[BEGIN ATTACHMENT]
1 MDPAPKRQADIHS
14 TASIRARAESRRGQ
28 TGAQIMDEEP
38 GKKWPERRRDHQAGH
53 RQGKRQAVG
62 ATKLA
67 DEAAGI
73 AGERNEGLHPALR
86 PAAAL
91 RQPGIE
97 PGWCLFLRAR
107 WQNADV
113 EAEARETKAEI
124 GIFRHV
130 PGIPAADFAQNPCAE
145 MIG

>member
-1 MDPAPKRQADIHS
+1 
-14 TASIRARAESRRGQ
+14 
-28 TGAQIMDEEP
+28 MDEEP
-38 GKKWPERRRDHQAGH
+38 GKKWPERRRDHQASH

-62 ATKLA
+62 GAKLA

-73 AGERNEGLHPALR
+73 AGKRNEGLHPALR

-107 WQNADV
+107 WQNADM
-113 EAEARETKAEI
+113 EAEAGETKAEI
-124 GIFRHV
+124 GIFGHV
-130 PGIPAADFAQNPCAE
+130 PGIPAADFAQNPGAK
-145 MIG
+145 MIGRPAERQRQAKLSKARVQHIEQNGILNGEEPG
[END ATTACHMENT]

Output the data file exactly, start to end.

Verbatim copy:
1 MDPAPKRQADIHS
14 TASIRARAESRRGQ
28 TGAQIMDEEP
38 GKKWPERRRDHQAGH
53 RQGKRQAVG
62 ATKLA
67 DEAAGI
73 AGERNEGLHPALR
86 PAAAL
91 RQPGIE
97 PGWCLFLRAR
107 WQNADV
113 EAEARETKAEI
124 GIFRHV
130 PGIPAADFAQNPCAE
145 MIG

>member
-1 MDPAPKRQADIHS
+1 
-14 TASIRARAESRRGQ
+14 
-28 TGAQIMDEEP
+28 MDEEP
-38 GKKWPERRRDHQAGH
+38 GKKWPERRRDHQASH

-62 ATKLA
+62 GAKLA

-73 AGERNEGLHPALR
+73 AGKRNEGLHPALR

-107 WQNADV
+107 WQNADM
-113 EAEARETKAEI
+113 EAEAGETKAEI
-124 GIFRHV
+124 GIFGHV
-130 PGIPAADFAQNPCAE
+130 PGIPAADFAQNPGAK
-145 MIG
+145 MIGRPAERQRQAKLSKARVQHIEQNGILNGEEPG